Losing weight vs. Keeping weight offLosing weight and keeping weight off are not one in the same. It’s something I tell my patients all the time. If you are trying to lose weight, all the exercise your body can handle will have little impact on your waistline if you continue eating an unhealthy diet. And if you are trying to keep weight off, a healthy diet can only get you so far. Your body needs exercise. I know this sounds like common sense but it cannot be overstated. A healthy diet and exercise go hand-in-hand but they work in different ways. Here are two common scenarios that prove it. Scenario #1: You do not eat a very healthy diet but you just began working out three times a week. You push yourself pretty hard and you burn about 500 calories per workout. Your body will demand that you consume more calories to help it rehydrate and recover. Without a diet change, you are just putting empty and unhealthy calories back into your body at the very time it needs healthy calories. Result: Little to no weight loss. Scenario #2: You’ve lost 10-20 pounds in the span of months with a strict diet. This is possible without working out even once. After that weight goal is reached, you get a little lax on following the diet. In time, you slowly return to your pre-diet eating habits. Result: You slowly regain the weight that you lost. If you have recently lost weight, congratulations! It probably wasn’t easy, and I’m glad that you have committed to becoming a healthier and happier you. Whether you realize it or not, losing weight is only the first step. The larger goal is living and feeling healthy.
A pill-free prescription for lifelong healthI normally don’t do this, but I’m writing a prescription right now to you and anyone else who might read this: Exercise! If you don’t exercise now, it does not take much to get started. If you already exercise, add a little more to your routine. As with nearly all medications, my prescription has some side effects that you need to know:
- Keeping lost weight off
- Prevention/management of heart disease
- Prevention/management of breast cancer
- Prevention/management of osteoporosis
- Prevention/management of Type-2 diabetes
- Prevention/management of mental illness
- Improved self-esteem and confidence
Making exercise a part of your routineOne final disclaimer on this prescription: I’m not just prescribing that you exercise, but that you exercise regularly. After all, a person with a prescription doesn’t just take it by the light of the blue moon, right? I want you to try to exercise three to five times a week. It does not take a lot to get started either. Begin by walking 5 minutes a day. Then 10 minutes a day. If you walk your dog, walk it more often and for a few more blocks than usual. Gardening, dancing, riding your bike. Taking the stairs a floor or two instead of the elevator. All of these activities do not take a lot of resources to start doing today. Talk with your doctor about which exercises would work best for you. For those, like me, who prefer structure and routines, the five-a-week plan is a great way to engrain exercise into your life. Simply put, five-a-week means five exercise sessions of 30 minutes or more per week. You pick the exercises and fill in your schedule. And pick exercises that you enjoy—the more fun you can make it, the more likely you are to stay the course. Those who are just beginning to exercise for the time in a while, I advise you to start with low-impact exercises such as walking, swimming or biking. Start slow. Something is better than nothing. But if you feel dizzy, faint, or you’re in pain, stop immediately and talk with your doctor. When you are at a point where you are no longer challenged by the five-a-week plan, you can add more time to each routine, add more intense exercises to the routine (i.e. aerobics), or make your existing exercises more rigorous (e.g. walking faster and further). The five-a-week plan is effective because it makes exercise a part of your daily routine—more of a habit than a chore—instead of something you will do if time permits. This helps prevent the “I’ll do it tomorrow” mentality.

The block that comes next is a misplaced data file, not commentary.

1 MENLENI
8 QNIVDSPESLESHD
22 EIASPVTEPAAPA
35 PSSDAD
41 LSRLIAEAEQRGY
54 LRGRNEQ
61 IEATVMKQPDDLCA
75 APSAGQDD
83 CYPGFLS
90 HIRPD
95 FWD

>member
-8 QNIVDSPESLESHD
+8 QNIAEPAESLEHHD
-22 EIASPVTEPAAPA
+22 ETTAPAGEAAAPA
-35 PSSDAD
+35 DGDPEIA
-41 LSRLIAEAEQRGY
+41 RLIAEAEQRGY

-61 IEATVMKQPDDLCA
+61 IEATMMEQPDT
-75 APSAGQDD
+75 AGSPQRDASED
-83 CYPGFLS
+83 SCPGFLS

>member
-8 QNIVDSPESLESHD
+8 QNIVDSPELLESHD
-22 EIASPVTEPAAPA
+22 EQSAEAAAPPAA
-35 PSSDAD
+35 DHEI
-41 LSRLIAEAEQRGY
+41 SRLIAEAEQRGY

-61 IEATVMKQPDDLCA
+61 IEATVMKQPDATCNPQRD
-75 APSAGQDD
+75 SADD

Tips to motivate and reward yourselfTechnology can also keep you locked in the habit of exercising. Fit trackers and exercise apps can make exercise fun and competitive, even if you are just competing with yourself. Also, now that television itself has become an on-demand service, you don’t have to watch your favorite shows when they air. For example, you can record afternoon shows to watch later that day or night – after you exercise of course. Or, you can walk in place in front of the tv, and combine getting healthy and getting the news or watching your soaps. A rewards system is also a great motivating agent. For example, if you meet or exceed your weekly or monthly exercise goals, reward yourself with a massage, weekend getaway, date night, a bouquet of flowers, new clothes, a day off work, and more. A simple Google search of exercise rewards yields many creative ideas. However, I do advise against rewarding yourself with indulgent food. A treat now and then is OK—everyone needs an occasional “cheat day” as long as you don’t go overboard—but an unhealthy reward for healthy habits is counterproductive and sends the wrong signal. The key is to avoid being sedentary for long periods of time. If you are watching a show, walk around the house during commercials. If you sit at a desk for long periods of your day, get up and walk around the office every hour. Even better, walk outside and get some natural vitamin D from the sun! Now go out and fill that prescription!
- “Exercise: The Miracle Cure and the Role of Doctors in Promoting It.” Academy of Royal Medical Colleges. Published February 2015.